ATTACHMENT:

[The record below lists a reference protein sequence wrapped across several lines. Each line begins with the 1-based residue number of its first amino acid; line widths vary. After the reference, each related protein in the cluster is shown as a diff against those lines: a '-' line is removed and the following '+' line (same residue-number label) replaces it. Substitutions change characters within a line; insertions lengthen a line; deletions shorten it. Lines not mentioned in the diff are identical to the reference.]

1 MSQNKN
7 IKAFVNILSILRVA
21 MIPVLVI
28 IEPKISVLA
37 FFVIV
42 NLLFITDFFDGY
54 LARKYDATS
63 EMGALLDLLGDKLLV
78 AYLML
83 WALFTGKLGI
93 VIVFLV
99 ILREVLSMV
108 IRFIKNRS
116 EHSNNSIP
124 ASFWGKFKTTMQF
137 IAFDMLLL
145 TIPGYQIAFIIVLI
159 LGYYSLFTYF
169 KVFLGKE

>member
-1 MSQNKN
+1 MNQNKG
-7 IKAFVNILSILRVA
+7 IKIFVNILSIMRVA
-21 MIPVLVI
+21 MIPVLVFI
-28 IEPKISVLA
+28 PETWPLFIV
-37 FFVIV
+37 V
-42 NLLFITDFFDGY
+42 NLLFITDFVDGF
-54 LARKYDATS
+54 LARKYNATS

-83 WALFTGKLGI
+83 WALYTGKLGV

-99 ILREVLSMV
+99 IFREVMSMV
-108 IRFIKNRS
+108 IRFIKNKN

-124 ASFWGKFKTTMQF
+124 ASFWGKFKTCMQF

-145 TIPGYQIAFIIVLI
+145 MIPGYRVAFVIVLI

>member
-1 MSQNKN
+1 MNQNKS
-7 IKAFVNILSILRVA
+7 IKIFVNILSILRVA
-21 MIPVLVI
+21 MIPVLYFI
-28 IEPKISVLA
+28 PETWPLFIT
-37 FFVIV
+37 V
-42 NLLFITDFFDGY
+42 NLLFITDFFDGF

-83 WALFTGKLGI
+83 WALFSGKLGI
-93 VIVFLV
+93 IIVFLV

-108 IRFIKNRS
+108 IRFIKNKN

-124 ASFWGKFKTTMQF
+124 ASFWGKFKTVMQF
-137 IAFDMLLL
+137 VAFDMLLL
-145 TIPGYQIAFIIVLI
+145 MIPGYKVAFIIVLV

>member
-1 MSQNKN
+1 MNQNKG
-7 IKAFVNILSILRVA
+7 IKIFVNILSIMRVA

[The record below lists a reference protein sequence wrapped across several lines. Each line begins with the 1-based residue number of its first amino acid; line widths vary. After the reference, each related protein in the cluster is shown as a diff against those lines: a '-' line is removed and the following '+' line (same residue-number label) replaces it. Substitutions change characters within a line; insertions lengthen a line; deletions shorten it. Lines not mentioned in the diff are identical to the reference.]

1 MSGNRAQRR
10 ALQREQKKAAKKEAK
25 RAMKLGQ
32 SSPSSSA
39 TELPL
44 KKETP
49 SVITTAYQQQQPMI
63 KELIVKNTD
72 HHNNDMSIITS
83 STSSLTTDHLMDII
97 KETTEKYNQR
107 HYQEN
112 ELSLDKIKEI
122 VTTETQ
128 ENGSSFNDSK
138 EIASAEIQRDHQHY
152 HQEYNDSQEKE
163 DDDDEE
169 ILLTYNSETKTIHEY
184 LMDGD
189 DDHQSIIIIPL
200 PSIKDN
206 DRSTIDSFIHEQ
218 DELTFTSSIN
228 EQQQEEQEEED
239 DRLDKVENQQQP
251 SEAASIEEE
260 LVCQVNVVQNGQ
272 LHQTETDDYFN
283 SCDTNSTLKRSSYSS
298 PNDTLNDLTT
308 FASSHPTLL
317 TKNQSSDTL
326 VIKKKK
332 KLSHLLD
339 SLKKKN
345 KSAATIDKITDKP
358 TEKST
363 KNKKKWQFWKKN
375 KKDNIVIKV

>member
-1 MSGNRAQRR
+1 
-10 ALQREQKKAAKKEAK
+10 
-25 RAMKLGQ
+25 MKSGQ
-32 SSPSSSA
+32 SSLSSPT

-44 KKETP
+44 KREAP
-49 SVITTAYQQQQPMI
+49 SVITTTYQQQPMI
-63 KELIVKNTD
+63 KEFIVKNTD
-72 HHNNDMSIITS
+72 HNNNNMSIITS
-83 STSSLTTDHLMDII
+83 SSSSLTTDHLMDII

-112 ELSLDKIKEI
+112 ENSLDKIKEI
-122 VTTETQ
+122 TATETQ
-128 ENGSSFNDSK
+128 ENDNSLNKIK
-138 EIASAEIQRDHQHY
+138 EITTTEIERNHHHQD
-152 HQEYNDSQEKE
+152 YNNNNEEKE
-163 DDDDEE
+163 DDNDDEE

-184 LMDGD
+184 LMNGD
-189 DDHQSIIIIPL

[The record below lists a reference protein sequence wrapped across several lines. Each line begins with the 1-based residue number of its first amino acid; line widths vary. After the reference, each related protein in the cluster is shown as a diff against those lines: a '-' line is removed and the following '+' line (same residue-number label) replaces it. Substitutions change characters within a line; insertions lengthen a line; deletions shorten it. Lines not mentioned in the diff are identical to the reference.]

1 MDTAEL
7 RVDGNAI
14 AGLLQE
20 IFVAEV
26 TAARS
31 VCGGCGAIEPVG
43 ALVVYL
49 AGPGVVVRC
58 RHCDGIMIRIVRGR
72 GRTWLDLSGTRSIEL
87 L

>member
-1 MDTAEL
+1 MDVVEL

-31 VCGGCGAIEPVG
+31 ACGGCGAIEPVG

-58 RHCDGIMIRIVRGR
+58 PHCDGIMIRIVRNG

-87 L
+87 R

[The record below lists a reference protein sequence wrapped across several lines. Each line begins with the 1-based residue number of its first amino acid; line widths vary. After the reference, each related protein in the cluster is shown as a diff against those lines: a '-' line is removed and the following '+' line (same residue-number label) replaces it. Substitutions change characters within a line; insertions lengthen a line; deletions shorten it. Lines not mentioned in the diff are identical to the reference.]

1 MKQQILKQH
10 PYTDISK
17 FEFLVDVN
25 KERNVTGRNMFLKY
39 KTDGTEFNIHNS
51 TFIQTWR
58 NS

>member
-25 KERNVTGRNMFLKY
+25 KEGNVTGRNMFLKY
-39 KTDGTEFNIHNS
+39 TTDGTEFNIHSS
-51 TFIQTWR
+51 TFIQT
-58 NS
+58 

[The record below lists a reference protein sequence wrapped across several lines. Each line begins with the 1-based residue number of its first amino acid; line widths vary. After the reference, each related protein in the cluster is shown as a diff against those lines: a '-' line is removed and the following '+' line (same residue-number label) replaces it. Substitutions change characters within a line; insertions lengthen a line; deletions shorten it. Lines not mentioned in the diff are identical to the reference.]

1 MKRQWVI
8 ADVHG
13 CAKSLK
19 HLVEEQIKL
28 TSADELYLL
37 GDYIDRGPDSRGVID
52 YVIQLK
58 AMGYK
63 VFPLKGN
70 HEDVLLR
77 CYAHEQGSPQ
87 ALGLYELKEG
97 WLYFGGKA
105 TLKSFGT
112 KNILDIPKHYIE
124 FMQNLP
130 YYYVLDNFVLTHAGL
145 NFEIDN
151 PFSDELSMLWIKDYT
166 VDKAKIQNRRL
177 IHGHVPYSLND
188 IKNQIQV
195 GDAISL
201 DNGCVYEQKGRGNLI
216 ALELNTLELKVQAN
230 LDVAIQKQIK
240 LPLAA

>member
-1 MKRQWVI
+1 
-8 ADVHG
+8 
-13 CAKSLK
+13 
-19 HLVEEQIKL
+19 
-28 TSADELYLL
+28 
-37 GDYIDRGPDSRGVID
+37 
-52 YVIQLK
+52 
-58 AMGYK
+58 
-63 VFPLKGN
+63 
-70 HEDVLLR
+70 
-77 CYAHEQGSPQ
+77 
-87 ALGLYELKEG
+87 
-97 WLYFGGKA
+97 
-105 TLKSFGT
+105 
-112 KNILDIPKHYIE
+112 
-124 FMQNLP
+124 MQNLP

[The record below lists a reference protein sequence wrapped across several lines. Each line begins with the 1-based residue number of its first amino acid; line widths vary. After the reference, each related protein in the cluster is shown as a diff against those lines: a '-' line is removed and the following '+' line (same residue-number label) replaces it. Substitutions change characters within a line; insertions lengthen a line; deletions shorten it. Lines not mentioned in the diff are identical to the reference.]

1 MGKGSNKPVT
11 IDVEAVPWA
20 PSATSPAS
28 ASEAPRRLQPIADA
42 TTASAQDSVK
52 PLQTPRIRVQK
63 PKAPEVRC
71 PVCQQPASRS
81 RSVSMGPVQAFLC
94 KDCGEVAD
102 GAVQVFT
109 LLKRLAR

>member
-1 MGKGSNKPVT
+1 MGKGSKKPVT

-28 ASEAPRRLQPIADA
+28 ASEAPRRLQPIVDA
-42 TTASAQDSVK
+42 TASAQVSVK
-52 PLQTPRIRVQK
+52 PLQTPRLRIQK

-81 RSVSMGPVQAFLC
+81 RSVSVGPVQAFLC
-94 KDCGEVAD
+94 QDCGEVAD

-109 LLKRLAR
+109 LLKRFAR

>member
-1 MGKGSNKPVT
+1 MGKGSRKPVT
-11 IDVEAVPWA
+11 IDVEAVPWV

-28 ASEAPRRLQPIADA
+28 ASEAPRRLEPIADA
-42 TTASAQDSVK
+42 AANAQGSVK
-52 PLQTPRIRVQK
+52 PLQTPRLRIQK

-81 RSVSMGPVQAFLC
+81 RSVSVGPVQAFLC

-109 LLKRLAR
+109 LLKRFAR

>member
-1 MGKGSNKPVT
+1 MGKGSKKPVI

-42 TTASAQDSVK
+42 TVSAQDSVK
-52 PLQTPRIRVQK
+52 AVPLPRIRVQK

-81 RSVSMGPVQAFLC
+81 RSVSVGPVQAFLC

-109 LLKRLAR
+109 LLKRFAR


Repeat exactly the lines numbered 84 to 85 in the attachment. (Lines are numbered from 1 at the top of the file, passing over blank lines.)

63 KELIVKNTD
72 HHNNDMSIITS